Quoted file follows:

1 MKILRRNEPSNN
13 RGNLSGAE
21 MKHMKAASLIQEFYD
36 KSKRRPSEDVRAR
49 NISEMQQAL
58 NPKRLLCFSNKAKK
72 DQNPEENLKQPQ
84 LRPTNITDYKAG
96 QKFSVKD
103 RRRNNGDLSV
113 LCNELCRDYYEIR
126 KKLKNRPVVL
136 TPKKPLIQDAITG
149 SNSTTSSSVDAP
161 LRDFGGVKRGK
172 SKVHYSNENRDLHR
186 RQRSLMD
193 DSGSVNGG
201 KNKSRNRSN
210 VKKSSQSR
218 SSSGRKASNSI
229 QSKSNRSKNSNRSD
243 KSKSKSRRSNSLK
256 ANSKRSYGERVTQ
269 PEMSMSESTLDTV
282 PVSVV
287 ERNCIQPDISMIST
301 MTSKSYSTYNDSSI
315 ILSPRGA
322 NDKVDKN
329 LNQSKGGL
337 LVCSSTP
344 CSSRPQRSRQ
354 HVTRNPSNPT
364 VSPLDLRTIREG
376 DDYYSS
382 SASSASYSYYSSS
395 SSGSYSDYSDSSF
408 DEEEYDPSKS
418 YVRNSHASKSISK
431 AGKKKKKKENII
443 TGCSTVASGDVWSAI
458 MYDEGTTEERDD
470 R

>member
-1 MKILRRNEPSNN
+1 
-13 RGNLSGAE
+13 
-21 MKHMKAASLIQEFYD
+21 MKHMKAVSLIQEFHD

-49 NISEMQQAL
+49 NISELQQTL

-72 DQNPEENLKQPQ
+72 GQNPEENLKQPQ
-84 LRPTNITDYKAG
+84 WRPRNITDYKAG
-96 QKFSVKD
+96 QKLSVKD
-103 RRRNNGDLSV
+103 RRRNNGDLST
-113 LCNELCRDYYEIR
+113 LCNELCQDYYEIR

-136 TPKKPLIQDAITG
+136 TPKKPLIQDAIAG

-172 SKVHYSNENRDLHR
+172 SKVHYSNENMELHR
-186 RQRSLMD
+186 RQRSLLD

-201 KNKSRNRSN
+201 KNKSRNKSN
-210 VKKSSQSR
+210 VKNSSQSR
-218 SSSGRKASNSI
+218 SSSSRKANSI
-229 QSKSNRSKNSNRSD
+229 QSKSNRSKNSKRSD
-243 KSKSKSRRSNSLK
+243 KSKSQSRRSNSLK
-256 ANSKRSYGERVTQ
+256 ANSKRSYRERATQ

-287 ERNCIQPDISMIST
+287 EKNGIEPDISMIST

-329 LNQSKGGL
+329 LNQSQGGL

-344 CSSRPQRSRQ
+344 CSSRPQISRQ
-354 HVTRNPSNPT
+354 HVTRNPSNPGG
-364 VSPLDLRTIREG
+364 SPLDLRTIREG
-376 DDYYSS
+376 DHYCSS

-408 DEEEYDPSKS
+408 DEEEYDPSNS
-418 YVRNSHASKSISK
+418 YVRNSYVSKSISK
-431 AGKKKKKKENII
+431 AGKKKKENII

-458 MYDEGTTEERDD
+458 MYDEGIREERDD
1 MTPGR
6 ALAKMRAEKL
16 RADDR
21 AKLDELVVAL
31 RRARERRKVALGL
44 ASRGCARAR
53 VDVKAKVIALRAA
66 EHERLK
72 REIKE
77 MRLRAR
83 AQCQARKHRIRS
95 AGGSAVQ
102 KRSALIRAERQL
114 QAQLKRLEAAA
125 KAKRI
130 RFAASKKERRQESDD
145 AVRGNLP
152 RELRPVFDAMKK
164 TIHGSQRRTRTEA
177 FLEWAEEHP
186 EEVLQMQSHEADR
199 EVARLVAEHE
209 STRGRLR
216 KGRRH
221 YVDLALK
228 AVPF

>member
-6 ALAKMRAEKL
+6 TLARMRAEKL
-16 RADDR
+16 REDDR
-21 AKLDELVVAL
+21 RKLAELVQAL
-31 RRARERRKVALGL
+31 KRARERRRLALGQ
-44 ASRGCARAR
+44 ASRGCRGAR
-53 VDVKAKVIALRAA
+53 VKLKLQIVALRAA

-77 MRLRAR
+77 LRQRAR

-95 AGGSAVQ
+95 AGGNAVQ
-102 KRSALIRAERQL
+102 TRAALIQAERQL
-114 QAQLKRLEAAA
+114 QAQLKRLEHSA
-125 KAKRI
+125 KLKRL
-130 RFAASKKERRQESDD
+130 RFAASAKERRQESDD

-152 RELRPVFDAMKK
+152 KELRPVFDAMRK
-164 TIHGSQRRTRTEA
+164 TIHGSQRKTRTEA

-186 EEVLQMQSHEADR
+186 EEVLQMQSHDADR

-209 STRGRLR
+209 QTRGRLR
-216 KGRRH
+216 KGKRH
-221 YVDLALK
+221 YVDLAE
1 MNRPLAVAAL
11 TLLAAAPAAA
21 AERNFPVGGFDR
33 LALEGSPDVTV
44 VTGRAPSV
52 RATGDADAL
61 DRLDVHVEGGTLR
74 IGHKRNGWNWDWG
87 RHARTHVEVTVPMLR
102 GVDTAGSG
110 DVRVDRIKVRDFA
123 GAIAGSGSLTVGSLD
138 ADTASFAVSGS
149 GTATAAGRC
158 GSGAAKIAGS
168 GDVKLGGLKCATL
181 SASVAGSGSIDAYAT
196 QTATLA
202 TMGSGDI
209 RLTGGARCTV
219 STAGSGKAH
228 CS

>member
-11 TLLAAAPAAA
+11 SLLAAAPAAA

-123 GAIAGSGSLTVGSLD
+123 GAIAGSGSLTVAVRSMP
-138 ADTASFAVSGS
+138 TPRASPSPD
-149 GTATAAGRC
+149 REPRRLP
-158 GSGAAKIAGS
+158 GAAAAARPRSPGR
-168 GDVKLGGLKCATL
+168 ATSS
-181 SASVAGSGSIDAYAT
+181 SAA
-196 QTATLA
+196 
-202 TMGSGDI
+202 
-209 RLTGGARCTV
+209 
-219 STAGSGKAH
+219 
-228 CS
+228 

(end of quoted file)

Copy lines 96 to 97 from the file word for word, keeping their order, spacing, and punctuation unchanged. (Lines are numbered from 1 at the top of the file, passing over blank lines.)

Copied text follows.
-418 YVRNSHASKSISK
+418 YVRNSYVSKSISK